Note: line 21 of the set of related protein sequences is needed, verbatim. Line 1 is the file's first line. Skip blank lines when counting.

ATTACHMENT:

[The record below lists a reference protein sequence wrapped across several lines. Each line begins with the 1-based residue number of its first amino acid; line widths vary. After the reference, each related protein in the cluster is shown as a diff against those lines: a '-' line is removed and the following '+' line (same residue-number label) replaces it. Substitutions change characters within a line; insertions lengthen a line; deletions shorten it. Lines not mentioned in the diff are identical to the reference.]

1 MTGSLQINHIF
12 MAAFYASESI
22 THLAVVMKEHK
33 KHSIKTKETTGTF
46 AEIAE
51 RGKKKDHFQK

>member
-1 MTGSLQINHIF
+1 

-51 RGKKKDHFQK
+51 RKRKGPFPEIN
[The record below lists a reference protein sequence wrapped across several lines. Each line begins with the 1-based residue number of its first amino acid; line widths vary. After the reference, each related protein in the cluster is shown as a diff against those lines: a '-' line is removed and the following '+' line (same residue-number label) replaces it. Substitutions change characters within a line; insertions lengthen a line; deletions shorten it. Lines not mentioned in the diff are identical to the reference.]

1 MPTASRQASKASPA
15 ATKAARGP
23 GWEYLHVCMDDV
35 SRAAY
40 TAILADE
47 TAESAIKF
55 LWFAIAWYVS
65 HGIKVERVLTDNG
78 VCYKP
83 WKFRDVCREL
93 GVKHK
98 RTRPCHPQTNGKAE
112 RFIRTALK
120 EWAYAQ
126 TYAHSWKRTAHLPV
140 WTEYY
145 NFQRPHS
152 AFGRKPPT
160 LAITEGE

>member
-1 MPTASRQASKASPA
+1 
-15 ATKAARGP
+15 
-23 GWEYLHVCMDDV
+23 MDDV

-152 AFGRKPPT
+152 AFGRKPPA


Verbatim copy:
65 HGIKVERVLTDNG